That came before the blubbery “Today” segment in which that “old oak tree” Jane Pauley announced she was leaving the show, and her successor, Deborah Norville (who happens to look like Corky), went on and on in emotionally lauding the woman she was supplanting.


“In essence it was the same speech as Corky’s,” English said. Then she paused. “To see Deborah Norville crying buckets . . . she seemed sincere, but . . . I don’t know.”

An even better example of life following in the footsteps of a sitcom is a recent “Geraldo” episode that found Geraldo Rivera using his body to shield one of his guests--an anonymous former mobster--when the man’s disguising makeup appeared to melt under the hot lights.

English said that the “Geraldo” incident occurred well after the writing of tonight’s “Murphy Brown,” in which a nervous defense-industry whistle blower, promised anonymity for his interview with Murphy, is inadvertently unmasked on TV by bumbling non-union and supervisory personnel filling in for striking technicians. The episode was written by producers Steven Peterman and Gary Dontzig.

“We’re going to blur your face with those little dot things and do something with the microphone that makes you sound like a Munchkin,” Mr. X is assured by “FYI” producer Miles Silverberg (Grant Shaud) before going on camera with Murphy.


Like a spreading ink blot, however, the electronic field begins creeping across the screen until it also covers Murphy’s face, and then only her face, as the informant continues to spill his guts emotionally on national TV, unaware that his face is fully exposed. It’s hilarious.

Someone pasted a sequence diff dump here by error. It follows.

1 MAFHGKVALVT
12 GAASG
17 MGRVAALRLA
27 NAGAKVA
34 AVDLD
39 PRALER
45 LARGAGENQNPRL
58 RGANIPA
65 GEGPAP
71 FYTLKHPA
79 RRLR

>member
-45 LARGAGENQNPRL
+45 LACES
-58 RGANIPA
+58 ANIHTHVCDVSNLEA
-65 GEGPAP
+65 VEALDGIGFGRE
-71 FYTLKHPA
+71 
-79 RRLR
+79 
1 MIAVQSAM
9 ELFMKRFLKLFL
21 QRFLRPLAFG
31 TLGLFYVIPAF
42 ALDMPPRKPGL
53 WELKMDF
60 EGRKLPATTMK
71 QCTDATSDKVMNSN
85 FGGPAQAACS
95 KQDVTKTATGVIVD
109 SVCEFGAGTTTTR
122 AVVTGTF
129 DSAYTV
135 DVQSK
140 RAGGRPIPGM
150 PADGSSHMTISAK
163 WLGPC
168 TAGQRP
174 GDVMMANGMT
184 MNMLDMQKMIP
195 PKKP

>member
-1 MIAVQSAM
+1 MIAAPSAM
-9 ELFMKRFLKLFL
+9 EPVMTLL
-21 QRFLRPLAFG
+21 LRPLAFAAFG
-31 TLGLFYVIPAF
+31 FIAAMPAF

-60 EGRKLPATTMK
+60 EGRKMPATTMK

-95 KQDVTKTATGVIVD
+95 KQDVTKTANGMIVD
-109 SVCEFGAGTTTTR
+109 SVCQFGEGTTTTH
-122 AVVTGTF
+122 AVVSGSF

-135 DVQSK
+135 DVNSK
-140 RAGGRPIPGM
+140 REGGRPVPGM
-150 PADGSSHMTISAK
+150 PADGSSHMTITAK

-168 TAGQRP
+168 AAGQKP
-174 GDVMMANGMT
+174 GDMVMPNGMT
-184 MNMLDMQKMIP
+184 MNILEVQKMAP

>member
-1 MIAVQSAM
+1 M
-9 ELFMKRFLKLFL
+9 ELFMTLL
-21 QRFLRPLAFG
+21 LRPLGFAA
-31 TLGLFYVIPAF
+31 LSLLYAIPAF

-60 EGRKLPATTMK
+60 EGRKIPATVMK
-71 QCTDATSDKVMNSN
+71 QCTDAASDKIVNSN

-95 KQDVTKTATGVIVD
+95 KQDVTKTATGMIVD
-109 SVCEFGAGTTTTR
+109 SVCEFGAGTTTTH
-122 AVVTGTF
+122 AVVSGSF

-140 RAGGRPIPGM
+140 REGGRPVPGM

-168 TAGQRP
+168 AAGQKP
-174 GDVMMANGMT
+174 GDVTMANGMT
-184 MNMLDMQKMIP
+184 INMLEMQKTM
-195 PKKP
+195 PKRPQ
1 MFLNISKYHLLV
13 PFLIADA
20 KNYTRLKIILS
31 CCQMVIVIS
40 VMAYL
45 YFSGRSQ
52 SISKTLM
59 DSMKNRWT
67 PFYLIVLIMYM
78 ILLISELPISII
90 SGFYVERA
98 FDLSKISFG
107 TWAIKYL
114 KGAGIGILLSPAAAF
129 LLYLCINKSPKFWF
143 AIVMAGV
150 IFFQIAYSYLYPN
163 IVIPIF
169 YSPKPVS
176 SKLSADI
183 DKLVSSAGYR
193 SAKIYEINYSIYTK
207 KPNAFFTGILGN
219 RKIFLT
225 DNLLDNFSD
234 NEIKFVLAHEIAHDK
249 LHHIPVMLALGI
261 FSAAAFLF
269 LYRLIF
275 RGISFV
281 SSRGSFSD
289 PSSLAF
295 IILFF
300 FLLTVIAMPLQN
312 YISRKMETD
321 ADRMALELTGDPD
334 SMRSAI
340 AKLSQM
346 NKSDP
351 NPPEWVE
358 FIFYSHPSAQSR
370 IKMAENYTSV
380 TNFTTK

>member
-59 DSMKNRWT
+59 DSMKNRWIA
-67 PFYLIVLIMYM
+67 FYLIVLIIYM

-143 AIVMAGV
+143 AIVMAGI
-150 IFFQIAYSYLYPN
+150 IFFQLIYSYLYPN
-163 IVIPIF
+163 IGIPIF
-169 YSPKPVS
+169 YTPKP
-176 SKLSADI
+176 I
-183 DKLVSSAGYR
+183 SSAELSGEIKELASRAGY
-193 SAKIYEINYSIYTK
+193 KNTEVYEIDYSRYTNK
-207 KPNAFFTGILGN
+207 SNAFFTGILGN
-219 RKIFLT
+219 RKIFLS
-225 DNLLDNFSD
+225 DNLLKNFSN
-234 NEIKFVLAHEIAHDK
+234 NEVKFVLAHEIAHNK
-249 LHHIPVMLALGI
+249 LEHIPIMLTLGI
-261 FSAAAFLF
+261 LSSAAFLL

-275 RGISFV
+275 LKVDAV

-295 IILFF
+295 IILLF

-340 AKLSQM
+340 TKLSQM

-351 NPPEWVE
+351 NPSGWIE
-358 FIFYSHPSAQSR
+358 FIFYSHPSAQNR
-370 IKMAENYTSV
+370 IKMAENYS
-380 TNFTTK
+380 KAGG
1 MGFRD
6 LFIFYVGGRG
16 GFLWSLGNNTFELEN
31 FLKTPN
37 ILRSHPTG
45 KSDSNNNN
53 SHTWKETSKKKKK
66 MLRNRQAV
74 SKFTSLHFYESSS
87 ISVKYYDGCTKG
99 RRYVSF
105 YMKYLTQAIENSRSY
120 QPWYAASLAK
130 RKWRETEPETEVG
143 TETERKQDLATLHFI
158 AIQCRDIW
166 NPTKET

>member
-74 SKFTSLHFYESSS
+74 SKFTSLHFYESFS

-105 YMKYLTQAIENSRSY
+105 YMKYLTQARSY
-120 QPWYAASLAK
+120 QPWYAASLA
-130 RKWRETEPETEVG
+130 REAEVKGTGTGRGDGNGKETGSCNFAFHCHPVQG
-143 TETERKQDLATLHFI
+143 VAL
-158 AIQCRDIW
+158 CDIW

Although the primary intent of “Murphy Brown” is comedy, this episode touches on a legitimate issue: potential flaws in the various devices--ranging from disguises to face-covering electronic fields--used to protect news sources who demand anonymity in exchange for appearing on TV.

English researched tonight’s episode by calling “60 Minutes” and asking how it would have handled the electronic-dots crisis that victimizes Murphy and her guest. “I had (executive producer) Don Hewitt, Mike Wallace and a line producer on the phone talking about this script,” she said. “It was pretty funny.”

Wallace suggested that English “send Murphy to jail to defend the First Amendment.” Hence, a coming episode finds Murphy jailed for refusing to reveal a news source. Unfortunately, the glorious martyrdom she envisions for herself doesn’t happen, for instead of doing hard time inside a cell, she spends a month in a bungalow at a relatively soft women’s correctional facility called Nestlebrook.


Also in the works, said English, is a possible one-episode “relationship” pairing Murphy and Jerry Gold, a somewhat nasty tabloid show host introduced recently on “Murphy Brown.” English was inspired by a People magazine profile of one of America’s most famous married couples: Connie Chung, the star of CBS’ “Saturday Night With Connie Chung,” and Maury Povich, who snidely fronts the syndicated tabloid series “A Current Affair.”

English is baffled by them. “It’s always fascinated me that Maury Povich and Connie Chung (who once appeared as herself on ‘Murphy Brown’) would be married,” she said. “He does stuff that’s so exploitative and she’s mainstream. What do they talk about at night?”

“Murphy Brown,” if they’re smart.